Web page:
Tags: BlackBerry | earnings | mobile phone | cellular

BlackBerry Loss Narrows, Tops Estimates as CEO Seeks Growth

Friday, 26 September 2014 08:25 AM

BlackBerry Ltd. reported a smaller second-quarter loss than analysts expected, as Chief Executive Officer John Chen proves that his turnaround is gaining momentum.

BlackBerry’s net loss narrowed to 2 cents a share, excluding one-time items, in the quarter that ended Aug. 30, the Waterloo, Ontario-based company said Friday. That’s better than the 16-cent deficit projected by analysts, according to the average of estimates compiled by Bloomberg.

The narrower-than-expected loss was bolstered by cost cuts and stabilizing smartphone sales. Chen has also sworn off the consumer handset market and instead concentrated the company’s smartphone efforts on business professionals with the introduction of the square-screen Passport phone this week. It’s all part of his plan to return to profit next fiscal year.

“Our workforce restructuring is now complete, and we are focusing on revenue growth with judicious investments to further our leadership position in enterprise mobility and security,” Chen said in the statement.

Revenue fell to $916 million in the quarter, short of the $949.8 million estimated by analysts.

Since Chen took over in November, he has sold real estate, outsourced manufacturing and worked to expand revenue from business services and the BBM instant messaging service.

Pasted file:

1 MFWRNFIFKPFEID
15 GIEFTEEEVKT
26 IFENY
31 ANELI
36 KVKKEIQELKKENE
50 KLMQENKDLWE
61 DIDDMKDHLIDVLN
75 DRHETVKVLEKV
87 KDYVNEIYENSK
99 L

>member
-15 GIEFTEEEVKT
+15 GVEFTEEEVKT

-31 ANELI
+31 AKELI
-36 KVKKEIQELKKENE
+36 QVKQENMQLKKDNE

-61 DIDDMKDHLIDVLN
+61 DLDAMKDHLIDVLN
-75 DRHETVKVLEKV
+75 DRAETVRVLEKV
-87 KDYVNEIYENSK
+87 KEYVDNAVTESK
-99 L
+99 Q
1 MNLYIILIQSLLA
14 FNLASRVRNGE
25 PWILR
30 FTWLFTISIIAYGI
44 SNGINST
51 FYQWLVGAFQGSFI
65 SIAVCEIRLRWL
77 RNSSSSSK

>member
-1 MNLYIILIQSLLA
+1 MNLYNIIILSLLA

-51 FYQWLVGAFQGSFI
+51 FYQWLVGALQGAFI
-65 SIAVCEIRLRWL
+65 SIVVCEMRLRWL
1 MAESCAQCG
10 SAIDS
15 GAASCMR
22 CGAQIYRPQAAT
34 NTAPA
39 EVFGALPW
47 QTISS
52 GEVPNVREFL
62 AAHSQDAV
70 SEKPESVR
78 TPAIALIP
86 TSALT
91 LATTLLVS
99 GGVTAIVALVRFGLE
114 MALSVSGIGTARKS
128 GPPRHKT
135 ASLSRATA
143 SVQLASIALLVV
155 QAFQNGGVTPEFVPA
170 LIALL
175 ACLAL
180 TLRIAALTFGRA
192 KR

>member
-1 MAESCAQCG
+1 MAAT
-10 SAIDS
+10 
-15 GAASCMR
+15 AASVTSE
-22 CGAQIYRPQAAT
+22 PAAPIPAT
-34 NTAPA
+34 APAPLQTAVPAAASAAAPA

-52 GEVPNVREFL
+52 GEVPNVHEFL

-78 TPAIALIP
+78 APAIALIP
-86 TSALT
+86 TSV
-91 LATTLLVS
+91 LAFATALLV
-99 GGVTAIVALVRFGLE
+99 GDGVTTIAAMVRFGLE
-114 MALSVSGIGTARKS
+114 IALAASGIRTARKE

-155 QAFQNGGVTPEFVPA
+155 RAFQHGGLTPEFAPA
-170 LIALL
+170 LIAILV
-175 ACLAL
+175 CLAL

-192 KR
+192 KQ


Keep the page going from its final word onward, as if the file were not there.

The company said it still plans to reach break-even cash flow by the end of this fiscal year. BlackBerry ended the quarter with $3.1 billion in cash, including short-term and long-term investments.

Preserving Cash

The Canadian company used $36 million of cash in the fiscal second quarter, compared with $255 million in the first quarter. That was better than the estimate from Mark Sue, an analyst at RBC Capital Markets, for operating cash burn of $145 million.

The shares rose 4.1 percent to $10.20 at 7:38 a.m. New York time in early trading. Yesterday, the stock fell 6.8 percent to $9.80, giving BlackBerry a market value of $5.2 billion.

With the focus on enterprise, BlackBerry is pushing ahead with devices like the Passport that cater specifically to that audience, shunning the more consumer-oriented devices like Apple Inc.’s larger iPhone 6 Plus designed for video consumption. The square-screened Passport is designed for business users who write e-mails, study spreadsheets and read documents on their phones.

Phone Shipments

About 2.4 million BlackBerry smartphones were sold to customers in the quarter, and the company recognized hardware revenue on about 2.1 million of them.

That compares with revenue from 1.6 million smartphones in the first quarter and about 2.6 million sold to customers. The company’s market share was down to 0.5 percent globally, as of the three months that ended in June, according to research firm IDC.

The company posted a net loss of $207 million, or 39 cents a share, in the fiscal second quarter, compared with a loss of $965 million, or $1.84, a year ago.

BlackBerry said the number of enterprise licenses it sold in the quarter tripled to 3.4 million from last quarter through a promotional offer. A quarter of those were customers who switched from competitors’ systems, according to the statement.

BBM’s active monthly users rose to 91 million, up from 85 million in the prior quarter.

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BlackBerry Ltd. reported a smaller second-quarter loss than analysts expected, as Chief Executive Officer John Chen proves that his turnaround is gaining momentum.
BlackBerry, earnings, mobile phone, cellular
Friday, 26 September 2014 08:25 AM
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